Collaborative stepped care for anxiety disorders in primary care: Aims and design of a randomized controlled trial

Anna Dt Muntingh, Christina M.Van Der Feltz-Cornelis, Harm Wj Van Marwijk, Philip Spinhoven, Willem Jj Assendelft, Margot Wm De Waal, Leona Hakkaart-Van Roijen, Herman J. Adèr, Anton Jlm Van Balkom

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Background. Panic disorder (PD) and generalized anxiety disorder (GAD) are two of the most disabling and costly anxiety disorders seen in primary care. However, treatment quality of these disorders in primary care generally falls beneath the standard of international guidelines. Collaborative stepped care is recommended for improving treatment of anxiety disorders, but cost-effectiveness of such an intervention has not yet been assessed in primary care. This article describes the aims and design of a study that is currently underway. The aim of this study is to evaluate effects and costs of a collaborative stepped care approach in the primary care setting for patients with PD and GAD compared with care as usual. Methods/design. The study is a two armed, cluster randomized controlled trial. Care managers and their primary care practices will be randomized to deliver either collaborative stepped care (CSC) or care as usual (CAU). In the CSC group a general practitioner, care manager and psychiatrist work together in a collaborative care framework. Stepped care is provided in three steps: 1) guided self-help, 2) cognitive behavioral therapy and 3) antidepressant medication. Primary care patients with a DSM-IV diagnosis of PD and/or GAD will be included. 134 completers are needed to attain sufficient power to show a clinically significant effect of 1/2 SD on the primary outcome measure, the Beck Anxiety Inventory (BAI). Data on anxiety symptoms, mental and physical health, quality of life, health resource use and productivity will be collected at baseline and after three, six, nine and twelve months. Discussion. It is hypothesized that the collaborative stepped care intervention will be more cost-effective than care as usual. The pragmatic design of this study will enable the researchers to evaluate what is possible in real clinical practice, rather than under ideal circumstances. Many requirements for a high quality trial are being met. Results of this study will contribute to treatment options for GAD and PD in the primary care setting. Results will become available in 2011. Trial registration. NTR1071.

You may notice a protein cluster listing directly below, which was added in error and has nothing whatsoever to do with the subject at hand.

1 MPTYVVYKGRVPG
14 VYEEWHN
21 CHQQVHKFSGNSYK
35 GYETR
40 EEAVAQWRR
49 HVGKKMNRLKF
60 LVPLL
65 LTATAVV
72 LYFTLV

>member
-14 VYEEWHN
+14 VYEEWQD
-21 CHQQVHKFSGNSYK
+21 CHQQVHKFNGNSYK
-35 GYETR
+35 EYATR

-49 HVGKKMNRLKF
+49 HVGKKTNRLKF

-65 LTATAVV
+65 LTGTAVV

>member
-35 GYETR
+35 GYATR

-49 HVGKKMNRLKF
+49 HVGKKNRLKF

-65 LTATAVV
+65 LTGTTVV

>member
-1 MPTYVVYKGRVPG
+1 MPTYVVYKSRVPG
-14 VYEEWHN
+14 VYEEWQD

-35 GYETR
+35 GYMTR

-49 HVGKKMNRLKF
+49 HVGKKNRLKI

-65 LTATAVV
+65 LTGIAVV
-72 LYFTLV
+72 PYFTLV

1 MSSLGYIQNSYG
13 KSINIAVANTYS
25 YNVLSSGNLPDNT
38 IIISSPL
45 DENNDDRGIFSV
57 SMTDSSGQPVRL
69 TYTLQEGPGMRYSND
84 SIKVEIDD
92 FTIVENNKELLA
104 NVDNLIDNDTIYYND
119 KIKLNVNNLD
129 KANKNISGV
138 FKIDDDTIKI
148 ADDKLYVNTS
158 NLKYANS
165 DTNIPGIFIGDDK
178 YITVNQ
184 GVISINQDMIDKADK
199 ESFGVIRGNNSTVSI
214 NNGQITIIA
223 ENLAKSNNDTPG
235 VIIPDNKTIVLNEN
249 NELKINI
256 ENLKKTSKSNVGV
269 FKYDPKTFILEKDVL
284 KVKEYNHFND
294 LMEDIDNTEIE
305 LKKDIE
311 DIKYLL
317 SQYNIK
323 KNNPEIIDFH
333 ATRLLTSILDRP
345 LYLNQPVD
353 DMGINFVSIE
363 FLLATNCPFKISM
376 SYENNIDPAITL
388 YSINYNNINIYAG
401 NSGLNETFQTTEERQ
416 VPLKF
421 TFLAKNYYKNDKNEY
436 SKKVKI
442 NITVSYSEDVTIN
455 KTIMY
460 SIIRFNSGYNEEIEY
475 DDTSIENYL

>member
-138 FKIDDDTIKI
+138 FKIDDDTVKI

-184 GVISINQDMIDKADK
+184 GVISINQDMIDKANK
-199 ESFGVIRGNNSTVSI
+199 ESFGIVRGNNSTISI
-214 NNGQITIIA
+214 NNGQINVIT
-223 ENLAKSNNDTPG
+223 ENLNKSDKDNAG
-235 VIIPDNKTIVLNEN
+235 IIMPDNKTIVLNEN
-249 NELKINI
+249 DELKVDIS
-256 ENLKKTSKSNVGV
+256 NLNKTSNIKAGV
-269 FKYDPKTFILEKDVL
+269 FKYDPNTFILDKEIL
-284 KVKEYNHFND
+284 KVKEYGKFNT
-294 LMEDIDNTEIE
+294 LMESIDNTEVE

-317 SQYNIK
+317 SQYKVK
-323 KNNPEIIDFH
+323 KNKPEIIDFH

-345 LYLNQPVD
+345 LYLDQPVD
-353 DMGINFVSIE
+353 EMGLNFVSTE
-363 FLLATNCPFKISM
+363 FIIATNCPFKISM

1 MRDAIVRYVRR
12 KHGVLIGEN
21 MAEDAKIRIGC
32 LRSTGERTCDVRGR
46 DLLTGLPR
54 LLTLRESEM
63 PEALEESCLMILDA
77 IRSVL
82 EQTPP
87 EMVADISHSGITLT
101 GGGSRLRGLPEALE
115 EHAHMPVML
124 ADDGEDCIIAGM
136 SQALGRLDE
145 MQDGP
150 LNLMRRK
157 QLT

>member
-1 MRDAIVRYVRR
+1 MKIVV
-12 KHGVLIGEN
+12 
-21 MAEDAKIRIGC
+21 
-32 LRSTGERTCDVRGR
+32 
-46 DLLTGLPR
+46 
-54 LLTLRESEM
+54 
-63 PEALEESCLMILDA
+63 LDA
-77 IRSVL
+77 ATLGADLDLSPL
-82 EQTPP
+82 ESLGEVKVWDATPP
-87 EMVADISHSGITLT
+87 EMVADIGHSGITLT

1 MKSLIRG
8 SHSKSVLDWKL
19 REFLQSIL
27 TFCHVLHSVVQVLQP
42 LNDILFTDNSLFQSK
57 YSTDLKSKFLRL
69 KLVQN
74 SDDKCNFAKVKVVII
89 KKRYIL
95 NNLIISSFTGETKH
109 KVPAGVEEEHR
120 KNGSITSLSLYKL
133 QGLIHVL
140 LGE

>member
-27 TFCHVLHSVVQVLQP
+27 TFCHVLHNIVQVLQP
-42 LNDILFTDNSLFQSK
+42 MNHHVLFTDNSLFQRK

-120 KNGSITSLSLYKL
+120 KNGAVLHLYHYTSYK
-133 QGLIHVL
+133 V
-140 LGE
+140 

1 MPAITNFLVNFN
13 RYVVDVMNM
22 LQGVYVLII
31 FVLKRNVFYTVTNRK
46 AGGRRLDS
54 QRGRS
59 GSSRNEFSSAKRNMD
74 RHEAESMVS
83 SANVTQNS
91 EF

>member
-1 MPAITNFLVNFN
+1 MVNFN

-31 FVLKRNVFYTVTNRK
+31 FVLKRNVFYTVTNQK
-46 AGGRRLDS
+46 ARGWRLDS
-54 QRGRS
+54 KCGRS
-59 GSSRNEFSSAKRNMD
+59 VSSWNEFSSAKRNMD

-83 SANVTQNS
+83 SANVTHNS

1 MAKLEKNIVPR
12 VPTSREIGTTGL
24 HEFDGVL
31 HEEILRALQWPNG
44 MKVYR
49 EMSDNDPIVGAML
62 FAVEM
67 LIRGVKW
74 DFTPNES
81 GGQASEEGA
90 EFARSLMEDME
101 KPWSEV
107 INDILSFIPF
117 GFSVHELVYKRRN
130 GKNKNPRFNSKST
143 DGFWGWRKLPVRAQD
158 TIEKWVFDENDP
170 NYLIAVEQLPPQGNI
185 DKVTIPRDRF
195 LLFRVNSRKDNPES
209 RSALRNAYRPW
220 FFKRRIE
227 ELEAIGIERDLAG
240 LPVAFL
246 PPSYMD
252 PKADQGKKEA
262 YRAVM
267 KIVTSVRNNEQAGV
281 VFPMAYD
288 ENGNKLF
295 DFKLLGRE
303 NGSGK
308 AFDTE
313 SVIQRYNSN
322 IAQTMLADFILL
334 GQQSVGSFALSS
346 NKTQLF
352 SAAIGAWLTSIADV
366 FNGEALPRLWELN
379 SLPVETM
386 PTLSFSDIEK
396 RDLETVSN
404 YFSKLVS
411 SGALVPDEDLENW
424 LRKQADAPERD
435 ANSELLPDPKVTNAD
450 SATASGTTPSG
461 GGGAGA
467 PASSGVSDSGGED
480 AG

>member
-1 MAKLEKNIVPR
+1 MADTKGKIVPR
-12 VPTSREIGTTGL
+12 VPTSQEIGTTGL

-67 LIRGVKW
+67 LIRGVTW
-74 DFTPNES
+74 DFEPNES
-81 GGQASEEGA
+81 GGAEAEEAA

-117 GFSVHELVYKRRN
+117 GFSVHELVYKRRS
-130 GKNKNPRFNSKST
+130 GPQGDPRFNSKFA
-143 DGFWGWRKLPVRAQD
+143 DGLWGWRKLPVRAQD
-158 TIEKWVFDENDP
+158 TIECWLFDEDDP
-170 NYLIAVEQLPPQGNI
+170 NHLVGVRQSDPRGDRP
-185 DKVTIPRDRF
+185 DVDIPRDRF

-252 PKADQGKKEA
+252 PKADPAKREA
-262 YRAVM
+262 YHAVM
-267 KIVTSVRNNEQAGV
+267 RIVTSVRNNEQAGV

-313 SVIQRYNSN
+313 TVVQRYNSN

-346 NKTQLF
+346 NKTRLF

Original languageEnglish
Article number159
JournalBMC Health Services Research
Publication statusPublished - 2009

Bibliographical note

Funding Information:
This study is funded by ZonMW, the Netherlands Organisation for Health Research and Development.


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